I Grilled a Top Los Angeles Trainer on Her Tips for a Better Workout Routine

Source: ColorJoy Stock
Source: ColorJoy Stock

The holidays have come and gone, and with them, so has my fitness routine (anyone with me?), leaving me in desperate need of some fresh workout tips. Even though it’s the beginning of the new year when everyone is hitting the gym, the mere thought of picking up a dumbbell has me looking for any excuse not to work out.

As a fitness enthusiast who used to look forward to hitting a new personal squat record or practicing my left hook, this less-than-enthusiastic-to-exercise energy has me feeling defeated (because all the #fitspo pics on Instagram aren’t doing the trick). So I turned to Los Angeles-based master trainer Cathy Prince to let me in on her hacks to getting out of a fitness rut and back in the workout saddle. Read on for her top five workout tips that will get you off the couch and breaking a sweat. 


Meet the expert
Cathy Prince
Master Trainer
Cathy Prince is a master trainer and director of development based in Los Angeles. She designs specialized programs for individual clients to help them reach their weight loss, body composition, and lifestyle modification goals.


1. Set smaller, more attainable goals

It’s that time of year for the obligatory New Year’s resolutions. You know the kind: lose weight, give up sugar, try Dry January. While you deserve lofty aspirations, you can also be setting yourself up for failure if your goals are too lofty. “Whatever your goal may be, break it down into smaller chunks that are more manageable and attainable. If you want to lose a total of 50 pounds, make your first target to lose five, then another five, and so on,” Prince suggested. “The feeling of success when you hit your smaller goals will motivate you to continue, so you’re more likely to reach your ultimate goal.”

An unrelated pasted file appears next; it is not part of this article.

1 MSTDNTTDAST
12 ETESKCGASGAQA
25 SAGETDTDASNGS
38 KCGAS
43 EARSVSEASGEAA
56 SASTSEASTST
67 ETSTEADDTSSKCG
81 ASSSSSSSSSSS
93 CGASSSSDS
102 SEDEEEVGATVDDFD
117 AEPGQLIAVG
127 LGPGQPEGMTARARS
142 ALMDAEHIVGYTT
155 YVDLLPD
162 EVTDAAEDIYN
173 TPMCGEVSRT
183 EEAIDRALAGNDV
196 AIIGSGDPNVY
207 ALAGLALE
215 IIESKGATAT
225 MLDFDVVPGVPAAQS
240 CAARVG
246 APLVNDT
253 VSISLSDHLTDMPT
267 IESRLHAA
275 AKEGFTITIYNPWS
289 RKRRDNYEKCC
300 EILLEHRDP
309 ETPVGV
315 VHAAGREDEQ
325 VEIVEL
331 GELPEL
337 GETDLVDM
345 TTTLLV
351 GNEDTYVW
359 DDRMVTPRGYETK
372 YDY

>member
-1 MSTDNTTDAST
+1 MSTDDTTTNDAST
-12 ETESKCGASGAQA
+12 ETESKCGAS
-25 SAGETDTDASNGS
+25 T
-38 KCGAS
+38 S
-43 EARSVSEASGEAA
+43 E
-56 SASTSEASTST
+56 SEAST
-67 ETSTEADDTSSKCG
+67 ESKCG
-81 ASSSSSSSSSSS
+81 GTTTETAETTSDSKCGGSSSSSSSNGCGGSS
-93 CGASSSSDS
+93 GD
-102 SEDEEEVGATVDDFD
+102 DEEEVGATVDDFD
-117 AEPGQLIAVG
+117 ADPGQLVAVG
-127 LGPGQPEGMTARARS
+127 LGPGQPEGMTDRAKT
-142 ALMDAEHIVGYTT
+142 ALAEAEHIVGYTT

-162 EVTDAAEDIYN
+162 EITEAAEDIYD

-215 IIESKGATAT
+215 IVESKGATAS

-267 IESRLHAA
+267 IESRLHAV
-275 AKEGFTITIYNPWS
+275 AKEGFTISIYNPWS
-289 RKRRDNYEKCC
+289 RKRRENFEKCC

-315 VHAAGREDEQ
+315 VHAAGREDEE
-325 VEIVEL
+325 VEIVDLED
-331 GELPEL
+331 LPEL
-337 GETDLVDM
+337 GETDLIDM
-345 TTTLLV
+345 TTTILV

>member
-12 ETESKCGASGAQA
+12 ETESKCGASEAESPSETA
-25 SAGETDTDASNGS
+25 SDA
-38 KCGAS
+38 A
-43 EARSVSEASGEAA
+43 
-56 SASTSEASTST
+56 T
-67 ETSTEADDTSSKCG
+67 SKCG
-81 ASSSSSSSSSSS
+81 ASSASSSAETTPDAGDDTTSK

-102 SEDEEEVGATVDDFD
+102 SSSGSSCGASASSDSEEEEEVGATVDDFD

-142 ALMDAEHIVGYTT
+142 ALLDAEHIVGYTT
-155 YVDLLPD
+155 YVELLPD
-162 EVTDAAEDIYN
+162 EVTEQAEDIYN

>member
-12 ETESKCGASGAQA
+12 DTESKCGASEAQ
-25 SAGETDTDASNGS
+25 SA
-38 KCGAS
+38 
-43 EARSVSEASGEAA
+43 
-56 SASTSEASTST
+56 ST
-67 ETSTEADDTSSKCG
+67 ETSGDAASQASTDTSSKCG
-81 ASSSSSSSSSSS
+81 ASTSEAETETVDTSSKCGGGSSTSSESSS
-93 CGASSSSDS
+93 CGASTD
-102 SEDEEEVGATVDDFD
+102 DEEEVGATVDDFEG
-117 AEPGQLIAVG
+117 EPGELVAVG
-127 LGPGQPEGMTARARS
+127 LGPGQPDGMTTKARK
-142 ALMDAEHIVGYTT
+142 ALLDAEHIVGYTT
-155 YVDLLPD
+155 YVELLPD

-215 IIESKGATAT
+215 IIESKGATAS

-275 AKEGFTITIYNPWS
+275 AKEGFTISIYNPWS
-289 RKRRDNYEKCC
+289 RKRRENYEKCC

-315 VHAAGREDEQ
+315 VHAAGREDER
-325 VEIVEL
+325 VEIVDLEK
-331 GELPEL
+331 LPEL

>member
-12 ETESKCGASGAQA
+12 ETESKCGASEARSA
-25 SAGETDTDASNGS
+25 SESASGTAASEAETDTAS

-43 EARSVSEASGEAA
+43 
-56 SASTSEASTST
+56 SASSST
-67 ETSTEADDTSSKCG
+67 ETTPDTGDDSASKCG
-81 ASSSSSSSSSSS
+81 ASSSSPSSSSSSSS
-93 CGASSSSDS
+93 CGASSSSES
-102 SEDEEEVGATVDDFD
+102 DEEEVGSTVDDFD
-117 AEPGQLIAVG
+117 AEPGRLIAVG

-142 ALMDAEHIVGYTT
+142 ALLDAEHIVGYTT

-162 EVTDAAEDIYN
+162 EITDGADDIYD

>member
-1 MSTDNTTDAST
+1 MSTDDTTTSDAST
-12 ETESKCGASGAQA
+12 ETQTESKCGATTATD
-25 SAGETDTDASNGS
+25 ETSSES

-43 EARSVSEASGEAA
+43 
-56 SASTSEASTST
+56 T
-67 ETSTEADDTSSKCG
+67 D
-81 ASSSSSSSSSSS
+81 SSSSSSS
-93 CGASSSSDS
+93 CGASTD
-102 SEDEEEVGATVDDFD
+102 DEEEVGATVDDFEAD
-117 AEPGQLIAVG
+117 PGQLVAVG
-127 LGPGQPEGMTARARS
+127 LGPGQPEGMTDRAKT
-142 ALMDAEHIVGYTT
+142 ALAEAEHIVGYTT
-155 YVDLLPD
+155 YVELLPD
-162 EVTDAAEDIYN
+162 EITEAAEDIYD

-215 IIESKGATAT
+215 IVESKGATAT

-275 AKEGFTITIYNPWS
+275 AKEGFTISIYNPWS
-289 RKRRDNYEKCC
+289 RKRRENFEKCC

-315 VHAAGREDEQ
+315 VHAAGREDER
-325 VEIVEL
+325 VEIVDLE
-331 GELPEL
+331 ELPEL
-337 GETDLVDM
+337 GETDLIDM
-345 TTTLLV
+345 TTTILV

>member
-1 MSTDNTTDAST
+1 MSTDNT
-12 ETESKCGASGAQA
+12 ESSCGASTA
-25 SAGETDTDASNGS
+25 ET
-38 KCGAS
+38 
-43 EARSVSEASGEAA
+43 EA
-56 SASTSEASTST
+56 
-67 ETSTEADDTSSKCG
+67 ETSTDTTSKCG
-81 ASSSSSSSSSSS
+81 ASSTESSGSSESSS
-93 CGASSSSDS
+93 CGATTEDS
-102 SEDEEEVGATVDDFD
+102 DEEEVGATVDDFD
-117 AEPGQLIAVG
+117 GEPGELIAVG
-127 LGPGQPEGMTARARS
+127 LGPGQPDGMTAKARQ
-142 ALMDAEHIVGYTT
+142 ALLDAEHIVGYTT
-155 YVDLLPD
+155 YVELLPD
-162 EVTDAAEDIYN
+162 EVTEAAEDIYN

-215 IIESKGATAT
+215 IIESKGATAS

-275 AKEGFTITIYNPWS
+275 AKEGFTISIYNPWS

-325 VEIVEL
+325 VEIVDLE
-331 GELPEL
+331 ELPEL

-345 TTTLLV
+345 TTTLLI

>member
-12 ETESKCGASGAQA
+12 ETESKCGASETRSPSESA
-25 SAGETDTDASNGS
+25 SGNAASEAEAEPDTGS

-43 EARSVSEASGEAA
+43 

Aiming for micro goals that are more realistic can help you get past any mental obstacles (not to mention any lack of motivation) that could stand in your way. The small wins will set you up for success and give you the confidence to stick with it. Break up goals into weekly or monthly goals, like sprinting for an extra 30 seconds or lifting another five pounds, instead of focusing on an end goal.



2. Find a source of accountability 

Despite your best intentions, sometimes your lack of motivation takes over and the battle between couch vs. gym ends up in favor of—you guessed it—the couch. Enter: your accountability partner. Whether that looks like a non-refundable Pilates class, self-reward (I have my eye on a new Alo set), or a cause you care about (charity run, anyone?), find a strategy to stay accountable. Prince’s favorite trick to ensure she stays is to put money on the line (even if it is just pretend). “Schedule your workouts in advance and treat them as if you’re meeting a personal trainer who you’re paying $300 per hour to train with.”